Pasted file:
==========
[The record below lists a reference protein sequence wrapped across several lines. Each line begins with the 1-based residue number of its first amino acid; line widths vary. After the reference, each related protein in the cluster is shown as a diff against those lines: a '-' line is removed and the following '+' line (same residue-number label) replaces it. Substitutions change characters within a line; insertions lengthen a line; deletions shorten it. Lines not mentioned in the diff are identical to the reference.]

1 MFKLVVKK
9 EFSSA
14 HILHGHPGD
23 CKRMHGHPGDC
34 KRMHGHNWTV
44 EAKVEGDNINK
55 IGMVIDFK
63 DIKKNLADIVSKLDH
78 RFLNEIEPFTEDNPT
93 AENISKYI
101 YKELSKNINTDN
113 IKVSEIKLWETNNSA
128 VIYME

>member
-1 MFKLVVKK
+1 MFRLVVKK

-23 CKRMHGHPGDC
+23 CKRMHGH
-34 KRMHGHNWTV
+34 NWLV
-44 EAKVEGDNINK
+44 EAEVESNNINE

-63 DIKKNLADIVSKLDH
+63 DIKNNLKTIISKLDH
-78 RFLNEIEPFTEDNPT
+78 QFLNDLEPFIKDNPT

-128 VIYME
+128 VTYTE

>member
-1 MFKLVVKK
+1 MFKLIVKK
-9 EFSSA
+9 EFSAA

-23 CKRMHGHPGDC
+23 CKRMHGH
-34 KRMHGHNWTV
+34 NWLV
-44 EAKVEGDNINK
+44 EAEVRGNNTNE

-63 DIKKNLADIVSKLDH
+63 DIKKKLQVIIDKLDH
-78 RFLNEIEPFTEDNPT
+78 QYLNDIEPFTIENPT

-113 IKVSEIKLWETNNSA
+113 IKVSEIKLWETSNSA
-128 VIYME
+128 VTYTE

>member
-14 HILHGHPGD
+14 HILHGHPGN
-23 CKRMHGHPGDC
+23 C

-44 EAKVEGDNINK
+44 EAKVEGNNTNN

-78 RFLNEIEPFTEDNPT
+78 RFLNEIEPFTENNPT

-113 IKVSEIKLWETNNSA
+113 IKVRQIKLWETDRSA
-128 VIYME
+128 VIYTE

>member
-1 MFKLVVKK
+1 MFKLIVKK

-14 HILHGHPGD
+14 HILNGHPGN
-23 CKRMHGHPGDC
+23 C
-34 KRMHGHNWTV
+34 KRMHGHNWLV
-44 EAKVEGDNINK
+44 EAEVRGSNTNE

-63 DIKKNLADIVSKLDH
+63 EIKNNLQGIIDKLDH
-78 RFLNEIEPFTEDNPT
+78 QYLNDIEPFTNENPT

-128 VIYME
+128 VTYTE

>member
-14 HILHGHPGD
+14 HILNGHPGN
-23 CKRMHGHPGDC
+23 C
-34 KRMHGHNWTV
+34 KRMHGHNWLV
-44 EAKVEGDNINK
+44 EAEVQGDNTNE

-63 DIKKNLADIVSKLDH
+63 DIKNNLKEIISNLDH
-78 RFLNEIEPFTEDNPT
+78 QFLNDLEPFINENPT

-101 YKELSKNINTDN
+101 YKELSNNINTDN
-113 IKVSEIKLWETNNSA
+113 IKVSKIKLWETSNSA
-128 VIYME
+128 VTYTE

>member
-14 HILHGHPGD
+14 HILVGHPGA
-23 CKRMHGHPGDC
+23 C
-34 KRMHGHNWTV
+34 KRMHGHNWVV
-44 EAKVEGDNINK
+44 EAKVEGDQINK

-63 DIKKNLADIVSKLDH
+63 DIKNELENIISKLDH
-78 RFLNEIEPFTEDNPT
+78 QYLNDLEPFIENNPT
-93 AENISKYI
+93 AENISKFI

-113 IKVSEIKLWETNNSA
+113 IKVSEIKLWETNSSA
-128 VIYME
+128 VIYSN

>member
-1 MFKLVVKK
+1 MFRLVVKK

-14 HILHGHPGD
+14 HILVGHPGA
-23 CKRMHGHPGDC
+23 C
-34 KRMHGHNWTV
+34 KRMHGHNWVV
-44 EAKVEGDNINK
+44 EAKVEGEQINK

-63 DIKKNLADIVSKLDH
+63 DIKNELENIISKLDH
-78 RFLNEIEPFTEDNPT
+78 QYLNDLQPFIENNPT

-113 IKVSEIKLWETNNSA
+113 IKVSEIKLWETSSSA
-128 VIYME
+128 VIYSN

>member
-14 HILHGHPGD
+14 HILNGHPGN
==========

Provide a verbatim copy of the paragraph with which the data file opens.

[The record below lists a reference protein sequence wrapped across several lines. Each line begins with the 1-based residue number of its first amino acid; line widths vary. After the reference, each related protein in the cluster is shown as a diff against those lines: a '-' line is removed and the following '+' line (same residue-number label) replaces it. Substitutions change characters within a line; insertions lengthen a line; deletions shorten it. Lines not mentioned in the diff are identical to the reference.]